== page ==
Friday, August 26, 2016

You Think It’s Easy for an Editor to Critique Your Work? Think Again.

It may come as a surprise, but it is not always easy for editors to give critical feedback on manuscripts. While I believe the editorial mind is geared toward quickly noticing what's missing, wrong, or out of place, there's also a human on the other side of that mind who knows what it is like to receive criticism on creative work. We understand how delicate the creative process is, so not many of us are excited about delivering what some may feel is bad news. I mean, not all of us are sadists. And all the adults in the room know that constructive criticism delivered in the right way is a blessing, a life-saver, and a gift.

Speaking for myself, though, the space between my pinpointing what's wrong with a manuscript and delivering that news to the writer can be a bit torturous. Every editor is different, but I've recently discovered why it becomes a chore for me.

There are mental and emotional hurdles I have to overcome when it comes to getting in the groove of giving critical feedback on a manuscript. Being dead-center of this process as I write this blog post, I've identified two of the major ones.

Hurdle #1: Not having all the answers

I think that somehow I have to solve the issues that I find. But I don't, actually, have to have all the solutions. Though I can't help having some—and I offer them. My main role, however, is to point them out, state what I think will work better, and let the writer resolve them.

This sometimes creates a stop for me, being a solution-oriented type. I can get stuck on how to fix what issues I see. Generally speaking, it is sort of against my personal rule to point out issues without having ideas toward a solution. In this case, though, editor and writer are tag-teaming and using complementary strengths—writer as creator, editor as creative manager. Or something like that.

Hurdle #2: Not wanting to crush the creative spirit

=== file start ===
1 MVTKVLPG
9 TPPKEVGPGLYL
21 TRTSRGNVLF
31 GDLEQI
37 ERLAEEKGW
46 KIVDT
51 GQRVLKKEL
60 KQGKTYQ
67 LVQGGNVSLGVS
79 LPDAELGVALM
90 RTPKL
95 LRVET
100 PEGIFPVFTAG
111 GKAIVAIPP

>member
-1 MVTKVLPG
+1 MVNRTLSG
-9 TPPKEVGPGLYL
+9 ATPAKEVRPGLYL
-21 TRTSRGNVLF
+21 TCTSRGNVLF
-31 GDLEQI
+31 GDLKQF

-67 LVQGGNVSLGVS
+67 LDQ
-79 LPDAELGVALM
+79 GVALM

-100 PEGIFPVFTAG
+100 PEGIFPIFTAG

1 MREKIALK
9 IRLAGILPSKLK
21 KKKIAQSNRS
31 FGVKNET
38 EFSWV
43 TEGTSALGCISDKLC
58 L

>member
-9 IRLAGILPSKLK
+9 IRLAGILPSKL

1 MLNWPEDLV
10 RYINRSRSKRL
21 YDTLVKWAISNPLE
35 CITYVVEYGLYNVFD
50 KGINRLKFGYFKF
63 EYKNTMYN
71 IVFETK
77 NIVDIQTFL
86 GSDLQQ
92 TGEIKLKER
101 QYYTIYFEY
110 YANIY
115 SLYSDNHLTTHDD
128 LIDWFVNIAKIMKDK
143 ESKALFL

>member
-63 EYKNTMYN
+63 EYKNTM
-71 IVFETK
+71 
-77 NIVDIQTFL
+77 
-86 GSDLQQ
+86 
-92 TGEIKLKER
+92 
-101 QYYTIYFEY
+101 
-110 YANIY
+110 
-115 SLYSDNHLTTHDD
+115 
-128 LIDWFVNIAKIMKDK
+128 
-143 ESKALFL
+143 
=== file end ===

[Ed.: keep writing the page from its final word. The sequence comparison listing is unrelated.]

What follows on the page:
Also, I care about how a writer feels about themselves and their abilities through the writing process. I also know that they don’t want to let me or the publisher down. And I know what it takes to create something. These are very delicate emotions and processes. I am not looking to destroy anyone, so I choose to be careful with how I deliver my feedback. I want the writers to keep wanting to write. Just because the first draft wasn’t awesome doesn’t mean they’ve failed. I want them to know that. So it may take me a bit to get up the courage to, in some ways, deliver bad news that I hope will be received as a help and as a blessing.

Here is how I jump the hurdles:
  1. Accept that I have a job to do: deliver a great book to the marketplace. My role as a gatekeeper is critical to what is made available to the public.
  2. Accept that the writer needs my feedback, is looking for my feedback, to finish their assignment.
  3. Make a list of what I think needs work. Write it out bluntly. This is the easy part.
  4. If I have a solution, add it to the item as a possible fix. If I don’t, on to the next issue.
  5. With a freelance writer, restate in writing the vision of the project I had upon pitching the concept. With an author, restate their vision for writing the book and add to it my belief for how their work can touch readers.